Centers increasingly look just like doctor’s offices with ultrasound rooms and staff in scrubs. Yet they do not provide or refer for contraception or abortion. Many pregnancy-center counselors, even those who provide medical information, are not licensed. And even some workers who are licensed, such as nurses and ultrasound technicians, repeat myths about abortion and contraception. Last year, I attended Heartbeat International’s annual conference, where nurses told me that birth control “introduces too many chemicals into your body” and that women “never recover” emotionally from abortion.
The anti-abortion movement regularly presents pregnancy centers as a scattering of kindly women working with shoestring budgets. In the press or on websites, center directors use language about being small, humble grassroots organizations, without explaining national affiliations. Pro-life strategy documents reveal how, historically, the pregnancy-center movement “purposely remained underground, avoiding the limelight and the controversy of the pro-life political activism.”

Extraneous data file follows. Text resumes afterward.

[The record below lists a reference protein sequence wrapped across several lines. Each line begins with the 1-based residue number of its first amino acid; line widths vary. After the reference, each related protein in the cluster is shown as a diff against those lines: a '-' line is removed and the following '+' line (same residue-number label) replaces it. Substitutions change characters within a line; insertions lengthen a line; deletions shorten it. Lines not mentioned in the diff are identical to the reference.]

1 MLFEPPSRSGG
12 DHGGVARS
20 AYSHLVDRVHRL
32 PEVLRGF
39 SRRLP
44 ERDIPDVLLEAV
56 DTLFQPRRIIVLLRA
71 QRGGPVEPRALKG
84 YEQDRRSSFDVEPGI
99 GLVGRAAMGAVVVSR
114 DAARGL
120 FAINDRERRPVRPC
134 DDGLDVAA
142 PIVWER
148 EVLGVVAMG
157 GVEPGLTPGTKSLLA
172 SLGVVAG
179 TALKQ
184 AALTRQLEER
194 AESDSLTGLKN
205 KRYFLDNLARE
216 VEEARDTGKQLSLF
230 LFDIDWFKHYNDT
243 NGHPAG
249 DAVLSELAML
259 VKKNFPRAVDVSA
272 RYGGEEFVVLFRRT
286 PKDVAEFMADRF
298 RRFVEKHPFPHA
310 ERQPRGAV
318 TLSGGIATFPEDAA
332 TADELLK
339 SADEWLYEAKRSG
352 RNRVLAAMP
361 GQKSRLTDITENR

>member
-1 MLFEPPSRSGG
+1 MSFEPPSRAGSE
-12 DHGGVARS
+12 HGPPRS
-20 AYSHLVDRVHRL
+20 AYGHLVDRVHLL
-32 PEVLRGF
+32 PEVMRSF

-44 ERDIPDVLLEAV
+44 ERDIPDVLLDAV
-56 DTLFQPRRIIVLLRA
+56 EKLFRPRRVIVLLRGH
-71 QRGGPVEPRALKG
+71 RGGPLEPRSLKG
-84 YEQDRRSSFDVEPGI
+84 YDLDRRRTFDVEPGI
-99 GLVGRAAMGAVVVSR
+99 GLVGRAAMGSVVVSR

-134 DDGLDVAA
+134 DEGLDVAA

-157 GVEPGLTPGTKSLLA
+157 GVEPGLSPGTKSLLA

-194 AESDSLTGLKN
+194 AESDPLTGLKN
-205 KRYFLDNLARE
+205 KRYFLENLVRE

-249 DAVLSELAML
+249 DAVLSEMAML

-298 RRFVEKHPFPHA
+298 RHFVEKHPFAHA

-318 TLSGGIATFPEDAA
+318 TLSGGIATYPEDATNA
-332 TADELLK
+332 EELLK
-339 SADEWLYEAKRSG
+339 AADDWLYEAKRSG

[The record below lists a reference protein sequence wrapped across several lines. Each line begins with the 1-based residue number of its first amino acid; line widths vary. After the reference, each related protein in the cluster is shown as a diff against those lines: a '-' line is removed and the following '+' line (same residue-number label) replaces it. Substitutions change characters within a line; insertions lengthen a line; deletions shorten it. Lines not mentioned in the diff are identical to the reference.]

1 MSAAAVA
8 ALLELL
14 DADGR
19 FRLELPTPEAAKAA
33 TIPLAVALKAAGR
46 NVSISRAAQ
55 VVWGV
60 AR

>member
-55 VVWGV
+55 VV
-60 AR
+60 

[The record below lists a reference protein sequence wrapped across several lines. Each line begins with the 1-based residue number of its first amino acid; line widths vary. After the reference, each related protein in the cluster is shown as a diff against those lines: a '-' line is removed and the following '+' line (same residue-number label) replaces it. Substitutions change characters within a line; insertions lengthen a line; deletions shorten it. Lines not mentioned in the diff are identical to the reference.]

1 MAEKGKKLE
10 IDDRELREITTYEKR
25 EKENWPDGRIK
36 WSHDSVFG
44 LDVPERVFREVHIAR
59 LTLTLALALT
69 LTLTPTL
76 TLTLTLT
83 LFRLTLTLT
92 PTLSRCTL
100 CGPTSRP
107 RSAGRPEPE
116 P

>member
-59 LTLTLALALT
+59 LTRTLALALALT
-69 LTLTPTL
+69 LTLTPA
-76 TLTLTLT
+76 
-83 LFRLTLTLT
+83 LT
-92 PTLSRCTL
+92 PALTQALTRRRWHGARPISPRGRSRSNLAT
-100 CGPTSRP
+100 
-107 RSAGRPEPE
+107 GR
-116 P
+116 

Many pregnancy centers are, in fact, run by religious women who want to help. But they also are an arm of a sophisticated political movement. A yearlong investigation of crisis pregnancy centers — including dozens of interviews with center staff and volunteers, anti-abortion and reproductive-rights advocates, lobbyists, elected officials, and women who have visited centers across the country — reveals that behind the scenes, an orchestrated network of donors, lawyers, lobbyists, and state representatives supports the individual centers. The national organizations Care Net and Heartbeat International train thousands of center staff to attract and dissuade “abortion-minded women.” Online for Life, a deep-pocketed tech nonprofit funded by Texas billionaire Farris Wilks, helps pregnancy centers market themselves to “abortion-determined women” searching online for abortion-related terms, according to an Inside Philanthropy report.
At the Heartbeat conference, pregnancy-center staff referred to centers as “ministries” and discussed their underlying goal — shepherding spiritually “broken” women toward Christ. The majority of pregnancy-center staff I’ve met are Evangelical Christians who say they’re dedicated to helping women escape a cycle of premarital sex and spiritual pain. Yet at the conference, Heartbeat speakers coached center staff to scrub their websites of Christian references. Speakers also recommended pregnancy-center staff to discourage women and girls from not only abortion but also contraception by emphasizing disproven “negative consequences” and encouraging “sexual integrity,” meaning sex only within heterosexual marriage.